Losing $40 on an initial business venture would discourage most 15-year-olds. Instead, it thrust Jacob Vander Sanden into a life of entrepreneurship.
A sophomore at the University of Iowa, Vander Sanden will compete in the Next Top Entrepreneur Competition on April 20 at the University of Georgia in Athens, Georgia. First prize is $10,000.
You could say Vander Sanden, a 2021 graduate of Cedar Rapids (Iowa) Kennedy High School, had a slow start to a business career. At the urging of a friend, he used money from his first paycheck working at a local trampoline park to purchase a pair of used Air Jordan basketball shoes. The goal was to make a profit flipping shoes through social media advertising. Hours, days, weeks, and months passed and Vander Sanden still had the shoes. Impatience took over.
“I panicked because I couldn’t sell them,” he said.
Vander Sanden eventually found a buyer, but came out $40 in the hole. Disappointed? Maybe. Discouraged? No way.
“I lost money but I saw the potential,” said Vander Sanden, a self-proclaimed mathematics fan and numbers guy. “I thought if other people have figured this out in a couple years, I’m not going to figure out in a month. But if I continue doing it, I will keep getting better.”
Fast forward to 2022 when Vander Sanden’s business, Cedar Sales (soon to be renamed Dino Distribution), did $300,000 in sales.
“I’m hoping to increase that this year,” Vander Sanden said. “As I learn, I’ll get better at making purchasing decisions.”
Cedar Sales is an e-commerce distribution business that in many ways acts as a service to distributors. Vander Sanden supplies online stores like Amazon, with a goal to start selling on Walmart and offering distribution services to restaurants or other Amazon or Walmart sellers. Online software informs Vander Sanden of past Amazon prices and he uses that information to set prices for his products.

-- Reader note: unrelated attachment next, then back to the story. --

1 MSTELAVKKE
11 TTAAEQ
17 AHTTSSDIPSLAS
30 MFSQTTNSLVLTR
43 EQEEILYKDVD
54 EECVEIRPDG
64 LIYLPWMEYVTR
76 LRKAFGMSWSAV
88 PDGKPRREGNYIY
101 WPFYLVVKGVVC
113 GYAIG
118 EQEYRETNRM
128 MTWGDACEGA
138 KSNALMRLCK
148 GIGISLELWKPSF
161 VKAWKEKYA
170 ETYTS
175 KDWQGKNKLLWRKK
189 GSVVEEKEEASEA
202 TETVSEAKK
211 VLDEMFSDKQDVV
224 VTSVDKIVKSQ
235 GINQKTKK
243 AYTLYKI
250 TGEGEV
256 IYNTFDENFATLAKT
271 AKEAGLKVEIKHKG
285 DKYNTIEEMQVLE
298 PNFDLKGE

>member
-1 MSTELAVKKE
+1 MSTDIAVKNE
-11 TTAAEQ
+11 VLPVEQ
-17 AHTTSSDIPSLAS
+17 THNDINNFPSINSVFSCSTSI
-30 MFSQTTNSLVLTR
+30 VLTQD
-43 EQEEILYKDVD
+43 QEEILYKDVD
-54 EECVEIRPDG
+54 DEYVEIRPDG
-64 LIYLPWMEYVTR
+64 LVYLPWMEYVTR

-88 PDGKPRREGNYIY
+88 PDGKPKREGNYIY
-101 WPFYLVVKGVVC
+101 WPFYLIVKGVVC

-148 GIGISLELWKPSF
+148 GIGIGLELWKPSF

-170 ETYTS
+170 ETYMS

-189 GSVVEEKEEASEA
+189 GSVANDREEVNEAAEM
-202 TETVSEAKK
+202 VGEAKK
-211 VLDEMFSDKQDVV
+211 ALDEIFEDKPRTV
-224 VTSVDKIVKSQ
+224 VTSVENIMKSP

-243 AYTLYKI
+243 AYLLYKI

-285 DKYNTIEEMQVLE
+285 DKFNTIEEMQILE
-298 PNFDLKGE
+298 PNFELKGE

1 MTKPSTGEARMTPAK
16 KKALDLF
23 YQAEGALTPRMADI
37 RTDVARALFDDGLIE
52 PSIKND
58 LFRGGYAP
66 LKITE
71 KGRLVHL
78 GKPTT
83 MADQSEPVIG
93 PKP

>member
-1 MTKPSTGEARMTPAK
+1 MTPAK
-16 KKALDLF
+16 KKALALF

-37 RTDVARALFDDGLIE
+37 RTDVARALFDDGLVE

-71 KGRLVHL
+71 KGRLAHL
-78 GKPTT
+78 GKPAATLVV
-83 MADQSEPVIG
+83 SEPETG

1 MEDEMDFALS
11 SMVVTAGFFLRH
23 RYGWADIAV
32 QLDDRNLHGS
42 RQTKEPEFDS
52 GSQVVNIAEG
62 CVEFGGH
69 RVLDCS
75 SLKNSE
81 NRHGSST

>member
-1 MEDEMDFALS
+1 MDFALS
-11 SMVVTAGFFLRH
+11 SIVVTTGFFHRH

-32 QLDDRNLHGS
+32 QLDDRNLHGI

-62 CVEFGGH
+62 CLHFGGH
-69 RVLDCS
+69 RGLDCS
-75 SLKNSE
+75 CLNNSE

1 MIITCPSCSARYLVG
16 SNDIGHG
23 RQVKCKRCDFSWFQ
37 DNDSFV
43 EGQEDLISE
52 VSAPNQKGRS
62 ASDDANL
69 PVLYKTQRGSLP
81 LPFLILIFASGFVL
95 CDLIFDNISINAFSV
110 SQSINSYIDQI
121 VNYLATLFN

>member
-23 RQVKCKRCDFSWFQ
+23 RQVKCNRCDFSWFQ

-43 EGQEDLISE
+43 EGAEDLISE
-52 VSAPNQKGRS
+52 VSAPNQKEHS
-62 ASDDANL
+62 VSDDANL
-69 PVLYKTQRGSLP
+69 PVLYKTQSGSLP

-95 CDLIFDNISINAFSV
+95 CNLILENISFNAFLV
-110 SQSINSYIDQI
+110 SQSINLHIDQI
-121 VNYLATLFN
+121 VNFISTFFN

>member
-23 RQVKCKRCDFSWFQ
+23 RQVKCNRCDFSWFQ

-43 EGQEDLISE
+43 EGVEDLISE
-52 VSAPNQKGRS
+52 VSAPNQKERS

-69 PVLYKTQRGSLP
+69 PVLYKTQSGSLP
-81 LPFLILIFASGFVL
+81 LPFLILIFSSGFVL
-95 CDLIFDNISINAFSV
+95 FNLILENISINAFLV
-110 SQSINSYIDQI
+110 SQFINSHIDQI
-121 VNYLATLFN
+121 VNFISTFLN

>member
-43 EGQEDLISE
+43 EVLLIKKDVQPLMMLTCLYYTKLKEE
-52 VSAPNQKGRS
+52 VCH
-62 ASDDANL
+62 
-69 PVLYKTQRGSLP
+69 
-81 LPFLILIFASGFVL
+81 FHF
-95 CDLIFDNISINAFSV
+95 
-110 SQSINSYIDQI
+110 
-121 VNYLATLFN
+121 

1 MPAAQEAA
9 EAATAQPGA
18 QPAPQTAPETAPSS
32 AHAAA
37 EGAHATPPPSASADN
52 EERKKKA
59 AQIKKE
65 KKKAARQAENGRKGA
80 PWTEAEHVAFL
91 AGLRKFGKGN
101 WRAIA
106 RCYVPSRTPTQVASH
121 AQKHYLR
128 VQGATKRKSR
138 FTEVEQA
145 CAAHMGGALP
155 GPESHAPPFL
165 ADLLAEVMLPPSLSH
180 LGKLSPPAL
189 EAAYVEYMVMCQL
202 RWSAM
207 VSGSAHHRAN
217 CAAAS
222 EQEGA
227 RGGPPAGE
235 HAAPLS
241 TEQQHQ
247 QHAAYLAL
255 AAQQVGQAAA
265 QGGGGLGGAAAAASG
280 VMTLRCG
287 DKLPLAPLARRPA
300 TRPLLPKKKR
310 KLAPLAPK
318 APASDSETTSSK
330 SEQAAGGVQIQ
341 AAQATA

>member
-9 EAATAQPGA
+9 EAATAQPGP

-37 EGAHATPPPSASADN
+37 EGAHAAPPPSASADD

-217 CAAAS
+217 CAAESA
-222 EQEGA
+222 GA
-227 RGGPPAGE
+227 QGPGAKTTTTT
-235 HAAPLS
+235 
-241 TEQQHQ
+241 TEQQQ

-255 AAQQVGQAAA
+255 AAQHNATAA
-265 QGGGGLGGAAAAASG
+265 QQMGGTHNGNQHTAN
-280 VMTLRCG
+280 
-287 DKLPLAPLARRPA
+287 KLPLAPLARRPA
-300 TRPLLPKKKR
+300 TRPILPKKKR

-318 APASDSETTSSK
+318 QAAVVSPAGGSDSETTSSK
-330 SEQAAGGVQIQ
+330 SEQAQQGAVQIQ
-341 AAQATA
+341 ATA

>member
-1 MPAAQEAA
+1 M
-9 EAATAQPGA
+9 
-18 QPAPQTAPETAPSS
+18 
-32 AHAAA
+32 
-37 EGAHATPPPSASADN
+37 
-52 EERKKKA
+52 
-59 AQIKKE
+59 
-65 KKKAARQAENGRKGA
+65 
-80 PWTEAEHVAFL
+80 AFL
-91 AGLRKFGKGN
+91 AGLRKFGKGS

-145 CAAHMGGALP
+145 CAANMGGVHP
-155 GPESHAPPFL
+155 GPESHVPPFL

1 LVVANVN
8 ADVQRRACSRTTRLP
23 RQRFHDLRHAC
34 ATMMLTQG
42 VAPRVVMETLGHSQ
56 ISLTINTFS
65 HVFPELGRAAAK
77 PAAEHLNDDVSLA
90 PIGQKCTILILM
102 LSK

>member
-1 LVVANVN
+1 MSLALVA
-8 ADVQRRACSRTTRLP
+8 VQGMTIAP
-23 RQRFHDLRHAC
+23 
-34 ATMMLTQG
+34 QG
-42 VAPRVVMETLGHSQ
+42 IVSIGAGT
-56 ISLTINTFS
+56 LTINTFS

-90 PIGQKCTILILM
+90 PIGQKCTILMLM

What began as a hobby flipping designer sneakers evolved by adding Nike apparel (he sold 500 packs of socks two summers ago) and then branched into household and grocery items. Vander Sanden says he buys the data behind a product instead of the product itself, depending on what price point he can source the product and how many times he expects to sell it. A recent purchase was 150 Swiffer pads — “they sell about 4-5,000 times a month on Amazon,” he said.
Some inventory is acquired the old-fashioned way — with Vander Sanden driving to outlet malls in the Des Moines area and stuffing every inch of the car with purchases. If inventory doesn’t sell on Amazon, Vander Sanden lists it as an auction on eBay to recoup some of the original cost.
“I don’t always make a profit,” he said. “You have to lose money occasionally, it happens.”
Vander Sanden is pursuing a degree in business analytics and information systems. He hopes to refine his business by learning more in the computer space. As for other business opportunities, Vander Sanden is working with a friend on a liquidation service within Amazon. When consumers return goods to Amazon that are unsellable, Vander Sanden will sell that inventory on other marketplaces like eBay, Etsy, and Poshmark. They took their first client in April.
At the Next Top Entrepreneur Competition, Vander Sanden will unveil an improved hook to his pitch. Just as his familiarity with his e-commerce business is improving, so is his presentation at local and national pitch competitions. During his journey, he is taking advantage of resources offered through the University of Iowa John Pappajohn Entrepreneurial Center (Iowa JPEC).
“Iowa JPEC always has someone they can refer me to,” Vander Sanden said. “They put me in a place where I can be actionable. Having those connections where I know if I need something, Iowa JPEC has always been there for me.”
On April 12, Vander Sanden and Cedar Sales won first place and $5,000 in the Best Growth category at the undergraduate Innovation Challenge, sponsored by Iowa JPEC.
Vander Sanden officially threw his hat (or shoes) into entrepreneurship when he was 15. But perhaps, the idea was hatched years earlier.
“When I was younger, I always ate honey bread,” Vander Sanden said. “I told my parents I loved honey because it rhymed with money.”